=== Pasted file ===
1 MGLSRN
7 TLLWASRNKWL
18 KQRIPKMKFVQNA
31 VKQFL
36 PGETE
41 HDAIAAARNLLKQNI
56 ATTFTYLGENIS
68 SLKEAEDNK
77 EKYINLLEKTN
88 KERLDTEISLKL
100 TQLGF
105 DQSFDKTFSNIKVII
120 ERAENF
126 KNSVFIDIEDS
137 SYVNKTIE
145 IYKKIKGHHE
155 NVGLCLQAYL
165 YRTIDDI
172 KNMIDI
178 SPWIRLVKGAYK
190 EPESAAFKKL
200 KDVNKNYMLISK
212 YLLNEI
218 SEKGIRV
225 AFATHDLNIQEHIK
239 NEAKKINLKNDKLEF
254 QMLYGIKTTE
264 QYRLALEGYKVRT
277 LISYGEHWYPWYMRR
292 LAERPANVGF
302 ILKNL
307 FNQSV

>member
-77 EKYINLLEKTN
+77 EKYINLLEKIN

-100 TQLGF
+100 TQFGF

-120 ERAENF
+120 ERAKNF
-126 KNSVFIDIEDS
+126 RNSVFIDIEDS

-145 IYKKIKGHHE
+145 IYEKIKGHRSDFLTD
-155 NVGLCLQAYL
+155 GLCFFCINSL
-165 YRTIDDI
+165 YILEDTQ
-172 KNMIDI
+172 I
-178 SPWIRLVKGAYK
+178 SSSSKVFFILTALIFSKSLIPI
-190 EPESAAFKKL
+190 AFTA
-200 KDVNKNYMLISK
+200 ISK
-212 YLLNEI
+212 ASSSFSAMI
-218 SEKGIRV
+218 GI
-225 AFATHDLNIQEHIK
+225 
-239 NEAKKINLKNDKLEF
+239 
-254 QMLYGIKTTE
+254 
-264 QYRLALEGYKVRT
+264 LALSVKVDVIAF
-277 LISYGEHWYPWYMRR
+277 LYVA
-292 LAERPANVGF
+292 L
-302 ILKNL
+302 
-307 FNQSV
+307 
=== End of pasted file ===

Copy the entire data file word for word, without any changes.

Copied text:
1 MGLSRN
7 TLLWASRNKWL
18 KQRIPKMKFVQNA
31 VKQFL
36 PGETE
41 HDAIAAARNLLKQNI
56 ATTFTYLGENIS
68 SLKEAEDNK
77 EKYINLLEKTN
88 KERLDTEISLKL
100 TQLGF
105 DQSFDKTFSNIKVII
120 ERAENF
126 KNSVFIDIEDS
137 SYVNKTIE
145 IYKKIKGHHE
155 NVGLCLQAYL
165 YRTIDDI
172 KNMIDI
178 SPWIRLVKGAYK
190 EPESAAFKKL
200 KDVNKNYMLISK
212 YLLNEI
218 SEKGIRV
225 AFATHDLNIQEHIK
239 NEAKKINLKNDKLEF
254 QMLYGIKTTE
264 QYRLALEGYKVRT
277 LISYGEHWYPWYMRR
292 LAERPANVGF
302 ILKNL
307 FNQSV

>member
-77 EKYINLLEKTN
+77 EKYINLLEKIN

-100 TQLGF
+100 TQFGF

-120 ERAENF
+120 ERAKNF
-126 KNSVFIDIEDS
+126 RNSVFIDIEDS

-145 IYKKIKGHHE
+145 IYEKIKGHRSDFLTD
-155 NVGLCLQAYL
+155 GLCFFCINSL
-165 YRTIDDI
+165 YILEDTQ
-172 KNMIDI
+172 I
-178 SPWIRLVKGAYK
+178 SSSSKVFFILTALIFSKSLIPI
-190 EPESAAFKKL
+190 AFTA
-200 KDVNKNYMLISK
+200 ISK
-212 YLLNEI
+212 ASSSFSAMI
-218 SEKGIRV
+218 GI
-225 AFATHDLNIQEHIK
+225 
-239 NEAKKINLKNDKLEF
+239 
-254 QMLYGIKTTE
+254 
-264 QYRLALEGYKVRT
+264 LALSVKVDVIAF
-277 LISYGEHWYPWYMRR
+277 LYVA
-292 LAERPANVGF
+292 L
-302 ILKNL
+302 
-307 FNQSV
+307 